Opinion

How We Dealt with Coronavirus: Denmark

Coronavirus-CDC

Denmark’s management of Covid-19 was to lockdown early. Let’s hear from its state epidemiologist KÅRE MØLBAK and resident MICHAEL BOOTH…


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Kåre Mølbak

Denmark’s State Epidemiologist


Denmark is “very unlikely” to be hit by a second wave of coronavirus, says Kare Molbak. Denmark, which had under six hundred coronavirus-related deaths, was the first in Europe to relax its coronavirus lockdown a month ago. The infection rate and the number of deaths have continued to drop. “With the knowledge we have today, I find it very unlikely that we’ll see second wave,” he explains.

As part of a broader plan to prevent a second wave of the coronavirus, the government said it would further increase test capacity currently at 20,000 tests per day. To prevent a second wave, health authorities will begin more actively tracking people who may have been in contact with infected people and if necessary put some in isolation in empty hotels. Early in the outbreak, Denmark shied away from a comprehensive testing and tracing scheme, partly due to a shortage of testing kits, despite calls from the World Health Organisation to ramp up testing.


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Michael Booth

Author, journalist and resident of Denmark


It’s as if a switch has been thrown. Denmark has sprung to life. The R number has fallen and Copenhageners are going about their business with the air of amnesiacs waking from a nightmare. We still do that little ‘shall we bump elbows or touch heels?’ jig, but otherwise public life has returned to normal remarkably quickly. Denmark has had an enviable pandemic. On 11th March, with a noticeable wobble in her voice, prime minister Mette Frederiksen announced one of the earliest European lockdowns. Instead of panic buying, the Danes (who are keen bakers) ensured that fresh yeast sold out instantly. As a result, sourdough is a de rigeur starter these days. This country of 5.8 million has kept Covid-19 deaths to just 561. Frederiksen’s ratings soared, her opponents stood supportively by, like a Greek chorus.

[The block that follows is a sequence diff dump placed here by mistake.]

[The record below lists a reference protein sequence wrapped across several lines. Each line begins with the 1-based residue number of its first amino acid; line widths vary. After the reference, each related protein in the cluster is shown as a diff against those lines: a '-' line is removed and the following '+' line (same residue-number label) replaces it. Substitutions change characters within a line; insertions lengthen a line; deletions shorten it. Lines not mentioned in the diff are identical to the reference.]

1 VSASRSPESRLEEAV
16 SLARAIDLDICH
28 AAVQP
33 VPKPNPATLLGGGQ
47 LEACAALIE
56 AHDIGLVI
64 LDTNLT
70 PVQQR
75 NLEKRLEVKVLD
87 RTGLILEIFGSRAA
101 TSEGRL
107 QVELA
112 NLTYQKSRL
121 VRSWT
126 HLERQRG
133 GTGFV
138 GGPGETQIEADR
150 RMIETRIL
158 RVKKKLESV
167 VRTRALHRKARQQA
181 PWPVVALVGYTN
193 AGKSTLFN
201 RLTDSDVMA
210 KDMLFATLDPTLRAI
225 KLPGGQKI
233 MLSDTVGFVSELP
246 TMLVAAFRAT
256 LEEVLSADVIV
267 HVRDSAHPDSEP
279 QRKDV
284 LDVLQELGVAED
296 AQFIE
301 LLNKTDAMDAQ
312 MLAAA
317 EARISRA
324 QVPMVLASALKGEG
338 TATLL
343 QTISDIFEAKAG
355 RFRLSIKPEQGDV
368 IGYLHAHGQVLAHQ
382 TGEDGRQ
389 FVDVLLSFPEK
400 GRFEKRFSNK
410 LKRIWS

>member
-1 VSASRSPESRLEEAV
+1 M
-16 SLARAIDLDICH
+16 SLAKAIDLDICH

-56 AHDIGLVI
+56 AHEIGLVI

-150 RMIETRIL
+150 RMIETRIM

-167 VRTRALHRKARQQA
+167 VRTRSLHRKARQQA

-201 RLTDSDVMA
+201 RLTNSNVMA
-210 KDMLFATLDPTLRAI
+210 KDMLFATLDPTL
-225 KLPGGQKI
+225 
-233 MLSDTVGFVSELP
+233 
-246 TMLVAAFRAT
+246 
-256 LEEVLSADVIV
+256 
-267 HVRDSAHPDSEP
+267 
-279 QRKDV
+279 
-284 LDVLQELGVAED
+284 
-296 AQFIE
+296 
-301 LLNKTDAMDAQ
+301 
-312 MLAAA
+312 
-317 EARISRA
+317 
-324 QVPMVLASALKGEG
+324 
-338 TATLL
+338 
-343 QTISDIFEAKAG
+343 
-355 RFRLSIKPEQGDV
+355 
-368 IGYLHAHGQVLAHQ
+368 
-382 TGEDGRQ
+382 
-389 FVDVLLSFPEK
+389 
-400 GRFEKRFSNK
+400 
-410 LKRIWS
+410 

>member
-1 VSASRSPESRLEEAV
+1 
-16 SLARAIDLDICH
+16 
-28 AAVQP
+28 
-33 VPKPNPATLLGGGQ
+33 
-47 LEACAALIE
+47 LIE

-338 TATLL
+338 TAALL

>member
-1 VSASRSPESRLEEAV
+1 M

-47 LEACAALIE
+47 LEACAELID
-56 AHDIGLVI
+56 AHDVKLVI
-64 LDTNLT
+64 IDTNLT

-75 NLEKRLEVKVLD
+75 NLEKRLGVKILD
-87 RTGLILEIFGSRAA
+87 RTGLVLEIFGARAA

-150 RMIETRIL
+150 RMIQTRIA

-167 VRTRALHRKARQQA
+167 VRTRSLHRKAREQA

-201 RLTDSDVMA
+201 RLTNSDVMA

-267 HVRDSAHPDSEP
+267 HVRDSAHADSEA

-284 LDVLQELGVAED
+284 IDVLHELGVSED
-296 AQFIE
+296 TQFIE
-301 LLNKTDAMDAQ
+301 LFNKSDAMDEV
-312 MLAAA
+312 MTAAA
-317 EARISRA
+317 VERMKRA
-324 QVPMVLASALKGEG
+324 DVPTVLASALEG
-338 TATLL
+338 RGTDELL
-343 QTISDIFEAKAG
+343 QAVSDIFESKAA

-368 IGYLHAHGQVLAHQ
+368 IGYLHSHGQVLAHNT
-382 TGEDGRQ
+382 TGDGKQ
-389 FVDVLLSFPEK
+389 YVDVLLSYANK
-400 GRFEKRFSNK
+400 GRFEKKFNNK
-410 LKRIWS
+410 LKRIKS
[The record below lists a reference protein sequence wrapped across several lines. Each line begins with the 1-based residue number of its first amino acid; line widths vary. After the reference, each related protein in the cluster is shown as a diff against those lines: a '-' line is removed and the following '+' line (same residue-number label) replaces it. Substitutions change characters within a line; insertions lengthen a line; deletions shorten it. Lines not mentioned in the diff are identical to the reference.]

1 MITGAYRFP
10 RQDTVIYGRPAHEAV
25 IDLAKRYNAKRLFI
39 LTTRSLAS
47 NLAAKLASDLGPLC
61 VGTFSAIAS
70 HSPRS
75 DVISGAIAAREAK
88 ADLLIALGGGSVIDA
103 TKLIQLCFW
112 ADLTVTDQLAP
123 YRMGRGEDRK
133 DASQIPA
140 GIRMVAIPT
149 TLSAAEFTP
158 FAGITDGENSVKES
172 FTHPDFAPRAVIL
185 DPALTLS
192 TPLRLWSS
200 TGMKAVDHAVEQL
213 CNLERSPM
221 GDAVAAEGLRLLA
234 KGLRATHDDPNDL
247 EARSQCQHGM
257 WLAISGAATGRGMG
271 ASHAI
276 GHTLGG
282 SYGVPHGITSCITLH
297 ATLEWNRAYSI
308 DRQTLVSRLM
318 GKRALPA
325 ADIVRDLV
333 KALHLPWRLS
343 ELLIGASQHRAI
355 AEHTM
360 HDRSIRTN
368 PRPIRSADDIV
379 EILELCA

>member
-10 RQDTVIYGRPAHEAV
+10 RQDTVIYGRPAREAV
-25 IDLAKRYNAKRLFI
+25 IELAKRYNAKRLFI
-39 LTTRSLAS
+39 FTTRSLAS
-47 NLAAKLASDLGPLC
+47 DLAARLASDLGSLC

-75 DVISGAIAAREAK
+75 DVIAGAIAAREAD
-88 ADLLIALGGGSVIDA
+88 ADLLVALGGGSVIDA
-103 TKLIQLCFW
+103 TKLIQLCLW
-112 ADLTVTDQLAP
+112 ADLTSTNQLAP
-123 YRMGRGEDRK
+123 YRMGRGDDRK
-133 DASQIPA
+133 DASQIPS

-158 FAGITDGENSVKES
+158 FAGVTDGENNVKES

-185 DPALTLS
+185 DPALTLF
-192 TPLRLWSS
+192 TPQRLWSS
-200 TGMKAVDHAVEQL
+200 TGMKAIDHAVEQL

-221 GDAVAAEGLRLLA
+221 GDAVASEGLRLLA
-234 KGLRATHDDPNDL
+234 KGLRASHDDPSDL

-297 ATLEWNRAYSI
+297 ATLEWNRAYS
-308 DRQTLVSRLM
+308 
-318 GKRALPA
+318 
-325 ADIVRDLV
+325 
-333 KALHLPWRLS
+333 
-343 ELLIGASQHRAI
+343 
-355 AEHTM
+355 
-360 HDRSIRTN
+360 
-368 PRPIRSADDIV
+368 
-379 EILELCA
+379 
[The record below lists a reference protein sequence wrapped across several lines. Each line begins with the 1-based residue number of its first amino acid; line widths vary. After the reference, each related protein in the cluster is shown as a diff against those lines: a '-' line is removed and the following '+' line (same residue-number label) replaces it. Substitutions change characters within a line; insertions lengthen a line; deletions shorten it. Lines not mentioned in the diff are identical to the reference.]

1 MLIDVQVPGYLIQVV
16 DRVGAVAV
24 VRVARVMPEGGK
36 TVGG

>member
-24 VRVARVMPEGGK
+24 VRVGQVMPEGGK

The phased reopening of Denmark began with schools in mid-April, but restaurants, cafés and bars opened on 24th May. I wondered whether everyone would emerge timidly, blinking in the daylight, like rescue animals released back to the wild. But they more resemble the dairy cows, who have also been let out from their winter incarceration, bucking and mooing with joy. We have a rat in our chicken house and the rat man came to leave some slow acting poison. ‘Why slow acting?’ I asked. He said they send the young in first, see if the die and, if they don’t, they eat it. When I sent my youngest back to school, I thought about the rats sending their young to check for poison. Then I went to play his drum kit.

The Swedes are offended that Denmark won’t open its borders. There’s a sense here that we have conquered the virus, but our neighbours aren’t quite there yet. Other than the feat of the virus itself, the most galling thing for thee Danes is watching the old enemy across the water continuing to frequent their bars and restaurants as if there were no tomorrow. But, of course, for almost five thousand Swedes, there will be no tomorrow. Their population is double Denmark’s, but their death toll runs seven times higher. For Danes, watching the sanctimonious Swedes unlocked has aroused some cognitive dissonance. Initially, there was a touch of ‘wish we’d thought of that’ when it came to herd immunity but, while the Swedes sipped lattes nervously, the Danes returned home and turned up hygge. One of the key features of Denmark’s koronahygge has been the daily Morgensang: a singalong on Denmark’s primary television channel, DR1. The show is hosted by Phillip Faber, Denmark’s answer to Gareth Malone, who’s become the breakout star of lockdown.

The last time I ate at Noma I had a pine cone for 2,600 DKK (£320) a head. Now the previous ‘world’s best restaurant’ has reopened as a burger joint. Their burgers cost 126 DKK (£15)… a little pricier than a Big Mac, but the beef was exceptional – rare, juicy, obscenely tasty – and served in a potato-based bun. I tweeted a picture of me eating it. A friend in London (a restaurant critic) tweeted back: ‘I never liked you.’ Now I’m researching an article about kolonihave. They’re a bit like allotments, but instead of bothering with vegetable growing, Danes escape their to drink Tuborg and grill sausages. At one kolonihave I chatted to an electrician, a care assistant and a costume designer for Hugh Grant and Nicole Kidman. Once a week they gather together and make dinner.


KÅRE MØLBAK is Denmark’s Chief Epidemiologist. 

MICHAEL BOOTH is an author and journalist.


For the latest Nordic news, follow @FikaOnlineBlog on Twitter.


Extracts of this article have also been published in The Times and The New York Times.


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